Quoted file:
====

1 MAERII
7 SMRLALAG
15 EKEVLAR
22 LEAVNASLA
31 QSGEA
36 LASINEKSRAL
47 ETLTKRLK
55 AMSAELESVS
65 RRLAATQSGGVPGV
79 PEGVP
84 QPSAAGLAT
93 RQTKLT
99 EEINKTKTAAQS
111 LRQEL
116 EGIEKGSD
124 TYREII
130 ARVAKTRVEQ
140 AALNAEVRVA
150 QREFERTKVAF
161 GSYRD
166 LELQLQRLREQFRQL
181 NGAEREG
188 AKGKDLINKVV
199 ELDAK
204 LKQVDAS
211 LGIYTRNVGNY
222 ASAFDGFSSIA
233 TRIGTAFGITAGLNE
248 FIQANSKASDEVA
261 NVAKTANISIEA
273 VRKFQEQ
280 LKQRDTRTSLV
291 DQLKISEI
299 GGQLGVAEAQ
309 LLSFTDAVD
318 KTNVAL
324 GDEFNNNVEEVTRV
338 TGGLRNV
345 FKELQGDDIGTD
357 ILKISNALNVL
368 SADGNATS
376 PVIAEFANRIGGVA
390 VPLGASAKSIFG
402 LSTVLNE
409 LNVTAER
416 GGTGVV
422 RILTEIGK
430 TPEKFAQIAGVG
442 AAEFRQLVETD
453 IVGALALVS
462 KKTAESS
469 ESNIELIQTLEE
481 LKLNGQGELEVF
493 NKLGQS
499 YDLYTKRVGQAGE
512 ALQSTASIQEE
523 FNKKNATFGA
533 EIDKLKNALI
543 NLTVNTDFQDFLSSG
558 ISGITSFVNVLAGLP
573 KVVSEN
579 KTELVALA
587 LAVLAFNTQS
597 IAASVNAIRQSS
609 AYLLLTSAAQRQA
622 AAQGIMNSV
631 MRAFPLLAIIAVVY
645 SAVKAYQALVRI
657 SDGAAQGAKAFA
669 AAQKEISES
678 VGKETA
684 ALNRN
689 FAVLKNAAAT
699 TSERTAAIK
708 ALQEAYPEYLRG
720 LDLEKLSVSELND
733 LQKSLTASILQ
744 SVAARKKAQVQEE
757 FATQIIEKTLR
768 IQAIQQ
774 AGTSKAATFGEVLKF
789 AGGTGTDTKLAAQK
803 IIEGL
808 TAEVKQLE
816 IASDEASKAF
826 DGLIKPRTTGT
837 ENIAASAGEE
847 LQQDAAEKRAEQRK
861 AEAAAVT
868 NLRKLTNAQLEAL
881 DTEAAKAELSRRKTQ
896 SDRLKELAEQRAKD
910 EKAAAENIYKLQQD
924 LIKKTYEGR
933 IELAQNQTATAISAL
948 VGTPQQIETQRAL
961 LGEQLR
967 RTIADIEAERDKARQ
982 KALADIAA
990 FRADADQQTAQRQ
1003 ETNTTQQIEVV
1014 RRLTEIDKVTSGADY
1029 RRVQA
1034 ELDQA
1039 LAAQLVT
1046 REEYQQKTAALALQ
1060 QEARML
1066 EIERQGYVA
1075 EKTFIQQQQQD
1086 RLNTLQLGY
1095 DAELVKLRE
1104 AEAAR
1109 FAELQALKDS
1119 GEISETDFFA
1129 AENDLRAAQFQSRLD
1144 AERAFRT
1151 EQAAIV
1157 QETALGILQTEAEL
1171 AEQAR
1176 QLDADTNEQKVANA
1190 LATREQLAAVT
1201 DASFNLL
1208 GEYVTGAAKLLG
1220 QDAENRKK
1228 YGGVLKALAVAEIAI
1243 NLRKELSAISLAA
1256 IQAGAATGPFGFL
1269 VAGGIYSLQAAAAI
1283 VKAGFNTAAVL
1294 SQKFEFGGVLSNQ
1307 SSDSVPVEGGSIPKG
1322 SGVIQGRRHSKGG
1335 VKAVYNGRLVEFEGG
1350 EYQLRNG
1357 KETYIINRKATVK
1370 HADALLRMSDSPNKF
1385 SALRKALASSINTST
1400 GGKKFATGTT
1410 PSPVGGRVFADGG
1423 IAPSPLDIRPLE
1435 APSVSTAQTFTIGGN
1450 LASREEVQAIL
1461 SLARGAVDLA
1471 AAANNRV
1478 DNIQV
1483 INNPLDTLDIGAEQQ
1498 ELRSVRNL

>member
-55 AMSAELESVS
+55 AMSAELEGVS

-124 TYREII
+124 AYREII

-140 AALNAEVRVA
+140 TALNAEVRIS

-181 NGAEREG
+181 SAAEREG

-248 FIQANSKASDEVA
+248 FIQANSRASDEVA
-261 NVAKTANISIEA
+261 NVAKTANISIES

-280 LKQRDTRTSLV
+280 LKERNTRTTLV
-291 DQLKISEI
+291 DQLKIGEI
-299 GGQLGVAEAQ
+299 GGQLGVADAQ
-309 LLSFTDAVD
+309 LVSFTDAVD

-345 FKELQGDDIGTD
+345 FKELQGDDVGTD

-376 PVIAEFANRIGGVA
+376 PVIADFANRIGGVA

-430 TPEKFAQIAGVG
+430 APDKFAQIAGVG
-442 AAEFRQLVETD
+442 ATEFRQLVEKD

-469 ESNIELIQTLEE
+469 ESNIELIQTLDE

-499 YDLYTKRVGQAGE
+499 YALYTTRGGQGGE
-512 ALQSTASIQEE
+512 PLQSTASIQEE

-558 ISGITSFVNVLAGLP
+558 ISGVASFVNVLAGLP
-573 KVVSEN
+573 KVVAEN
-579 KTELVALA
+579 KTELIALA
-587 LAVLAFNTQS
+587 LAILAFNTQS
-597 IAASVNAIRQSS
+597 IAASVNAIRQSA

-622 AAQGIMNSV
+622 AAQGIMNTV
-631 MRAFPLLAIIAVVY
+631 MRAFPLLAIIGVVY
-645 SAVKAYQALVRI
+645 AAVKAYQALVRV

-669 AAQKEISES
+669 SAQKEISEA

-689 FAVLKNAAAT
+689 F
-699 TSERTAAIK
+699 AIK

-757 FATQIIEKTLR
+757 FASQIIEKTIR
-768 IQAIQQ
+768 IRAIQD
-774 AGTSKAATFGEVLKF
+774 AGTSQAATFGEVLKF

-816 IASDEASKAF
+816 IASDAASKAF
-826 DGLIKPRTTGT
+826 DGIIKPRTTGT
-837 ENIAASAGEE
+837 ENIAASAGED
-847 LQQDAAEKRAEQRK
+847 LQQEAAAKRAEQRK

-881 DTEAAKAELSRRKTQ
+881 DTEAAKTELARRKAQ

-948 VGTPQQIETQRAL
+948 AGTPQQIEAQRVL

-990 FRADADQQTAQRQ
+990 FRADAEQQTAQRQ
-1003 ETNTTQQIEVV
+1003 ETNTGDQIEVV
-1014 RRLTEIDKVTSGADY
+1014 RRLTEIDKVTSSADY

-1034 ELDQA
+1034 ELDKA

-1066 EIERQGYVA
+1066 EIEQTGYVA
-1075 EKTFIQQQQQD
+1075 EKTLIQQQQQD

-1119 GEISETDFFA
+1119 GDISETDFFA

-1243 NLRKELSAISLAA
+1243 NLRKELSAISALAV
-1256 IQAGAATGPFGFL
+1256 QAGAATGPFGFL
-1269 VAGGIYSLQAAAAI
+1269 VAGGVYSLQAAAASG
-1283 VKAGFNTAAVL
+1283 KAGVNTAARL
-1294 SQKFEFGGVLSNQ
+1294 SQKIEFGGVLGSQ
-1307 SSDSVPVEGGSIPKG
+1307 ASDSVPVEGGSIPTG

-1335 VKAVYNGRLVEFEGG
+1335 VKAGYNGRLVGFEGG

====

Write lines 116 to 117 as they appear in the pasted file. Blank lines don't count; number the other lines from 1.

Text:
1144 AERAFRT
1151 EQAAIV